Askania AG (Friedenau and Dessau) was created in 1921 by the merger of Centralwerkstatt für Gasgeräte GmbH, Dessau, with Carl Bamberg-Werk, Friedenau, Berlin (workshops for precision mechanics and optics). The company manufactured optical instruments for use in geodesy and astronomy. In the twenties and thirties of the last century cameras were produced: in 1923 the 35mm Askania Universal camera was delivered, in 1926 the Askanino projector was added. The Askania Z (1931) was after the war (1956) equipped with Leitz lenses and supplied as \”Askania Z Kamera Leitz\”. The Askania Bi-Pack was presented in 1932 as a colour camera, which recorded two colour separations based on the TechniColor pattern; however, it soon became meaningless due to Agfa\’s almost simultaneous development of colour film. The company became best known for the Askania shoulder camera, the world\’s first shoulder camera, which was introduced in 1935 and because of its weight and robustness became the most important German war correspondent camera of the Second World War. As a high speed camera capable of recording up to 600 B/S (with cassettes containing 60 m of film material), the Askania AG 35 still attracted attention (approx. 1955). The Askania AP X, XII projector (about 1960) was probably the last cinematographic device of the company that ceased its activities in 1969.

Askania 35mm cine camera

Of the many arrangements that would go too far to explain here, there were also those that placed the entire transport between the two cassettes and provided the lens changing mechanism and the front or rear shutter.

This gave rise to the type that can be described as symmetrical. A channel for viewing the magnifying glass can be placed between the cassettes so that the image can be viewed on the film during the recording.

The symmetrical arrangement offers a whole range of other advantages, and it is understandable that this type of construction is chosen at the start of the production of the cinema camera.

Taking into account all the practical experience of the cameramen and using high quality materials and the finest mechanics, the Askania movements have succeeded in creating a device that is not only of the highest level in terms of construction, but also in terms of mechanical design.

The camera has not only proven itself in practice, but has also achieved successes that show that all requirements set for such a camera are fully met.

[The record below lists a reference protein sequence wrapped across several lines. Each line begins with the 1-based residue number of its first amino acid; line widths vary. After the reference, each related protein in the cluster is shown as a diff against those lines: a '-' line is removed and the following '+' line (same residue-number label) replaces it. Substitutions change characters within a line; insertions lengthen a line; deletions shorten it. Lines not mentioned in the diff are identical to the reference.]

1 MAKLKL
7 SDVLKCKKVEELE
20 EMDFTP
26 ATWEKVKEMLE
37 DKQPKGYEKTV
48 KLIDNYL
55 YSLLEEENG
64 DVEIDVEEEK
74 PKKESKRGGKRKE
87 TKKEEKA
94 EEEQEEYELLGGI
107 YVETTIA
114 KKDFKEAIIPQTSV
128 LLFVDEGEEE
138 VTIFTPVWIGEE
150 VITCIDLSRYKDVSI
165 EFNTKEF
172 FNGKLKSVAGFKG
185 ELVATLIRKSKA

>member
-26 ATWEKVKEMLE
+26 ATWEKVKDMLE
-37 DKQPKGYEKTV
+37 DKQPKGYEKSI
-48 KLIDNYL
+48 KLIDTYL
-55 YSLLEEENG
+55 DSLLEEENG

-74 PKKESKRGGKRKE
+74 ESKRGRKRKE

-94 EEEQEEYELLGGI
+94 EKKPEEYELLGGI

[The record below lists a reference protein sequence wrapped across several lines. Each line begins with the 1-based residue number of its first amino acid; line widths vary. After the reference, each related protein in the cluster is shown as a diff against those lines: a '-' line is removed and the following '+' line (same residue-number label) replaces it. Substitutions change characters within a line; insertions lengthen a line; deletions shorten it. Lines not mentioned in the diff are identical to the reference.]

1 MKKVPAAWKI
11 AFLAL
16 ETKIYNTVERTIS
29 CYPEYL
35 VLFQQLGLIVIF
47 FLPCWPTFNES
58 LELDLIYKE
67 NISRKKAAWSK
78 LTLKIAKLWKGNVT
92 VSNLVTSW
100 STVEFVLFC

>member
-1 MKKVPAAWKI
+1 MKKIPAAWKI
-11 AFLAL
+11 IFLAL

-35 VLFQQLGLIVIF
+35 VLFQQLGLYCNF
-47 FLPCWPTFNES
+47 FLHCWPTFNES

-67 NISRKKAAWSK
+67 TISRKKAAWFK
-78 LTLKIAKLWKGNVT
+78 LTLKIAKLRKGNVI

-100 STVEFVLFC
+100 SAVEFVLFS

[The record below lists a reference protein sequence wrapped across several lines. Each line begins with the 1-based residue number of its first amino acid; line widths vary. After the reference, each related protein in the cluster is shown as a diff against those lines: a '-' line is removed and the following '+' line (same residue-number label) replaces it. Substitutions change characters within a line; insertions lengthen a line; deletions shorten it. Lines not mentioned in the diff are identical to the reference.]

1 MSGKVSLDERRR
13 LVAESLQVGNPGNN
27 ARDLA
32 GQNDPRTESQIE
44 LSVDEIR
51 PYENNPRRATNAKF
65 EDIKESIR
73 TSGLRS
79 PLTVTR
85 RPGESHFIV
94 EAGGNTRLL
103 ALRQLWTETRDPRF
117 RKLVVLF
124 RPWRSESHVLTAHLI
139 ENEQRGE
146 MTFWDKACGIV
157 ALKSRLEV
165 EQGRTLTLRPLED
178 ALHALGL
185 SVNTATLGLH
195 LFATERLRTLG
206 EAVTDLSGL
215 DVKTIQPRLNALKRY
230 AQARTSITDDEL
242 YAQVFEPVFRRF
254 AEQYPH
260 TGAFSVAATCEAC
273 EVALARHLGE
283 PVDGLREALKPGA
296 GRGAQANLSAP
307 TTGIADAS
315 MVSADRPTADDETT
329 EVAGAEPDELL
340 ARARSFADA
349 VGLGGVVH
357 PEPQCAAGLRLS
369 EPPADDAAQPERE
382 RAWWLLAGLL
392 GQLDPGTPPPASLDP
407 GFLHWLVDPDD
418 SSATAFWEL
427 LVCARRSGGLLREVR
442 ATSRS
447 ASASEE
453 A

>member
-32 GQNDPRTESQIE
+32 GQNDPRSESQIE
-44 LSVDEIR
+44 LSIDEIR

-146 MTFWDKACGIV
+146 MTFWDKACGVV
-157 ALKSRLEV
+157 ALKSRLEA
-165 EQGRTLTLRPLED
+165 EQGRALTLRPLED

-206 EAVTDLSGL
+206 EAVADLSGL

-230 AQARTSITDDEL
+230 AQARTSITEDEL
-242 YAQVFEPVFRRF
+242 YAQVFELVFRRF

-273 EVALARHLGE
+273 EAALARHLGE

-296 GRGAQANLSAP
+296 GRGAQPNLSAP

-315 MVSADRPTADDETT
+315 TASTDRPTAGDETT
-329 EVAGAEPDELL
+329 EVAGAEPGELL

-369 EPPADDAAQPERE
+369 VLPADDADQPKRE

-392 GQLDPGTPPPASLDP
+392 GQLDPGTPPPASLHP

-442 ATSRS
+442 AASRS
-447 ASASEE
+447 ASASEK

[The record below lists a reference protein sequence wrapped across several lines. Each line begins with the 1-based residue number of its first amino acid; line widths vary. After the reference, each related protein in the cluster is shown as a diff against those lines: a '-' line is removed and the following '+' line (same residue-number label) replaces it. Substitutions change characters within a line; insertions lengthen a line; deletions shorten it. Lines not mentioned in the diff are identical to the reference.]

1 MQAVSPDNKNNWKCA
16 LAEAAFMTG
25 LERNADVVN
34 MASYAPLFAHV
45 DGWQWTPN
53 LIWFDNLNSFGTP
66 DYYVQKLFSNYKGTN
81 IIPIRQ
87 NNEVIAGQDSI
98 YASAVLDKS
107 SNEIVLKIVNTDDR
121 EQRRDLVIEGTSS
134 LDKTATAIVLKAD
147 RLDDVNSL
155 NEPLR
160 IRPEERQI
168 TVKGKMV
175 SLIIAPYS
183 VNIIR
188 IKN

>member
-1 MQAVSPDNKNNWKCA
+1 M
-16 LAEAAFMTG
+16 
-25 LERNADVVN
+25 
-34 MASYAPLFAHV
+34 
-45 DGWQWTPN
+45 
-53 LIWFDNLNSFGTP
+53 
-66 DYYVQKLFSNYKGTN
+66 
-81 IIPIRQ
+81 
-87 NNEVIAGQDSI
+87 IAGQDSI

We find this cine camera not only widespread in professional circles, but especially in those cases where (in which) most constructions have failed, it was a great success.

The camera has never failed on several expeditions to Japan, India and the African jungle. Colin Roß used them on his world tour, Schomburgk brought the most beautiful films from the African jungle, and this camera type was the first and only one in the R.Z.III (that was the airship of Hindenburg) to find its way to America.

Second World War

German “kriegsberichter” (war correspondent). Filming with the Askania cine camera.

The Askania company was not spared during the Second World War. There were also forced labourers here. The SJB group resisted in several companies in Germany. This is also the case with Askania. The purpose of this resistance group was to provide information orally or via flyers, leaflets, etc. Information about the actual course of the war and about daily political events. Solidarity and, where appropriate, cooperation with forced labourers was an important part of the company’s resistance work in the 1940s.

Albert (Bert) Haanstra (Espelo, 31 May 1916 – Hilversum, 23 October 1997) was a Dutch film director, ethologist and photographer who participated in the Dutch resistance in the Second World War. He witnessed what history has gone down as “the shooting on Dam Square in Amsterdam” on May 7, 1945. He described that an Askania 35mm camera was also used there, which at the time was part of the standard equipment of a self-respecting filmmaker.

Bert Haanstra

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